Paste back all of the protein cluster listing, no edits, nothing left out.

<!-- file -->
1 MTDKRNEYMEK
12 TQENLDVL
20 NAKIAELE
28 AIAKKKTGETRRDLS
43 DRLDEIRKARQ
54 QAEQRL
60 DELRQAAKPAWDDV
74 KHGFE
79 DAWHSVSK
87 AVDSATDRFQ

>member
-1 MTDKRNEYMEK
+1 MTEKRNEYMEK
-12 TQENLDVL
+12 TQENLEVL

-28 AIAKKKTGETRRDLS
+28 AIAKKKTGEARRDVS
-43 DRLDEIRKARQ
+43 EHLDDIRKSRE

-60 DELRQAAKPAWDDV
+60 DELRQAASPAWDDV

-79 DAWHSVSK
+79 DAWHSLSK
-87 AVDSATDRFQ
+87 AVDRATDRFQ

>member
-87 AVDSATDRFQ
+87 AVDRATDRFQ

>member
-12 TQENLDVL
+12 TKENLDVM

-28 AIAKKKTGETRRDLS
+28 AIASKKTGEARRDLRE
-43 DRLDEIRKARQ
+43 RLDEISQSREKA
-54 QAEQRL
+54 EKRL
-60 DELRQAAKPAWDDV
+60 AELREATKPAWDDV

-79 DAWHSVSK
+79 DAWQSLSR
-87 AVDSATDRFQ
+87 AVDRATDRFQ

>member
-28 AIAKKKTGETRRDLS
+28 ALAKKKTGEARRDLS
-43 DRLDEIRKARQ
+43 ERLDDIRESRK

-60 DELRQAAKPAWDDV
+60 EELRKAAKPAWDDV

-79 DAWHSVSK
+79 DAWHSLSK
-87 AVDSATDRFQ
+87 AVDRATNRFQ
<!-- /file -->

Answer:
1 MTDKRNEYMEK
12 TQENLDVL
20 NAKIAELE
28 AIAKKKTGETRRDLS
43 DRLDEIRKARQ
54 QAEQRL
60 DELRQAAKPAWDDV
74 KHGFE
79 DAWHSVSK
87 AVDSATDRFQ

>member
-1 MTDKRNEYMEK
+1 MTEKRNEYMEK
-12 TQENLDVL
+12 TQENLEVL

-28 AIAKKKTGETRRDLS
+28 AIAKKKTGEARRDVS
-43 DRLDEIRKARQ
+43 EHLDDIRKSRE

-60 DELRQAAKPAWDDV
+60 DELRQAASPAWDDV

-79 DAWHSVSK
+79 DAWHSLSK
-87 AVDSATDRFQ
+87 AVDRATDRFQ

>member
-87 AVDSATDRFQ
+87 AVDRATDRFQ

>member
-12 TQENLDVL
+12 TKENLDVM

-28 AIAKKKTGETRRDLS
+28 AIASKKTGEARRDLRE
-43 DRLDEIRKARQ
+43 RLDEISQSREKA
-54 QAEQRL
+54 EKRL
-60 DELRQAAKPAWDDV
+60 AELREATKPAWDDV

-79 DAWHSVSK
+79 DAWQSLSR
-87 AVDSATDRFQ
+87 AVDRATDRFQ

>member
-28 AIAKKKTGETRRDLS
+28 ALAKKKTGEARRDLS
-43 DRLDEIRKARQ
+43 ERLDDIRESRK

-60 DELRQAAKPAWDDV
+60 EELRKAAKPAWDDV

-79 DAWHSVSK
+79 DAWHSLSK
-87 AVDSATDRFQ
+87 AVDRATNRFQ